Man: “I don’t want to walk in the rain! You won’t rent out that cabin tonight, anyway, unless I take it. I should be able to choose the price myself. Any money I don’t give you is money you lose! I want to speak to your manager. He will teach you how to make business.”

Me: “I could give you her number, but she doesn’t work right now and won’t answer until tomorrow. Until then, I have to follow our rules.”

Man: “Come on! This is stupid! I won’t pay that much! You’ll just lose business!”

Me: “I’m very sorry, but I’m not authorised to change our pricing for anyone.”

(The biker stomps out of the building swearing and gesturing obscenely. He takes off and I assume he’ll try to find a cheaper campsite. There is one about half an hour away, but I know already that all their cabins are fully booked. At 9:50 pm, the biker returns, fully drenched. It’s still raining.)

Man: “Look at me; I’m all wet! I want a shower in the cabin.”

Me: “That still is [price]. For [cheaper price] you’ll still have access to showers. They’re really close to the cabin; I can show you on our map here.”

Man: “Forget it. You know nothing about business. I’ll take the cheaper one.”

Me: “Sure! I just need your name, address, and a valid ID.”

(He is very reluctant to show me his ID, and even more so his address.)

Man: “What do you need my address for?”

Me: “We keep a register of all our guests to make booking faster should they come back. An address is part of the obligatory information needed to make a booking.”

Man: “Well, I’m not coming back here.”

Me: “I still need your address to complete your booking, sir.”

(Finally, he gave me an address. I got him his key and explained the map and some rudimentary rules. To save trouble for my colleagues in the morning, I didn’t even mention our option of paying at checkout and got him to pay upfront. The next day, I heard that my colleagues had to kick him out as he wouldn’t honor the checkout deadline. Apparently, he liked that smaller cabin after all.)

Camped Out To Catch Them Out

, , , , , | Right | March 16, 2019

I am in fifth grade. My mom runs a summer equestrian camp for kids. It is very popular and fills up very quickly every year, so she operates on a first-come-first-serve basis where any applications received before April 1st will not be looked at until that date.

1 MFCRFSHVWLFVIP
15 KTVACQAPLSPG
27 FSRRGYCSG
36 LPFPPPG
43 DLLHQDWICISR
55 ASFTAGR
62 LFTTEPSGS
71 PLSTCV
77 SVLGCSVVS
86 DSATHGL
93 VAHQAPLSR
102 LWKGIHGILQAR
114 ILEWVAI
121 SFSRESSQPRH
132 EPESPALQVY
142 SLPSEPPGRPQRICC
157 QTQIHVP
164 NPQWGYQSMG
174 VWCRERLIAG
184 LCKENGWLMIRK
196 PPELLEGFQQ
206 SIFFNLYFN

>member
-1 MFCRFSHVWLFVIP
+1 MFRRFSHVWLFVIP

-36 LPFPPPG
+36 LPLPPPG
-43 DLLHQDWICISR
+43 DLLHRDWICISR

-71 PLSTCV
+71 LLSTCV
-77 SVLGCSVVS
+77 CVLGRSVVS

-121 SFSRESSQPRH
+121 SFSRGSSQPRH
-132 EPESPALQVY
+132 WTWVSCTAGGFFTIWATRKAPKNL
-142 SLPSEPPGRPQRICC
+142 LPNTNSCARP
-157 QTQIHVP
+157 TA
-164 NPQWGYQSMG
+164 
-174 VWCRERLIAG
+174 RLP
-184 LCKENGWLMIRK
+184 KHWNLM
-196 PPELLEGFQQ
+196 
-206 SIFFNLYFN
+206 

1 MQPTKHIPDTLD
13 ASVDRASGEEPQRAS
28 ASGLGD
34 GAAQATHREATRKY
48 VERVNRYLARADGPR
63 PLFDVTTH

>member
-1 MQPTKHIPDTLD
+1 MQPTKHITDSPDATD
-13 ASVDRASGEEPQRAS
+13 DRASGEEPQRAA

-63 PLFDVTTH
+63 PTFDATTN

This particular summer, one woman is extremely persistent in making sure her two kids get into the camp, submitting their applications several weeks before April 1st and contacting my mom every few days to see if she has looked at them yet, which, of course, she hasn’t. The woman’s persistence gets rather annoying, but nonetheless, both of her kids get into one of the camp’s sessions.

Fast-forward to the first day of camp: neither of the kids shows up. After the day ends, my mom contacts their mother to see what happened and make sure everything is okay. The woman apologizes and says that both of the kids were not feeling well that day, but will definitely be in tomorrow. The next day goes by — still neither one comes in. This time, the woman contacts my mom, apologizes again, and says that she forgot both of them had doctors’ appointments that day — that were apparently the length of an entire day of camp — but they will definitely be in the next day.

That night at dinner, my mom is telling us about all this and happens to mention the name of one of the kids. I recognize his name, as I went to school with him… and I realize that I’ve seen him the past two days at a different summer camp I am currently attending. My mom asks me if I’ve also seen his sister there, and I believe I have.

Long story short: rather than fessing up to double-booking her kids in two different camps, the woman tried to repeatedly lie to my mom about why they weren’t showing up to hers. The next day, when my dad picked me up, he made sure to wave and smile at the woman. She froze in her tracks, recognizing him as my mom’s husband, and meekly waved back.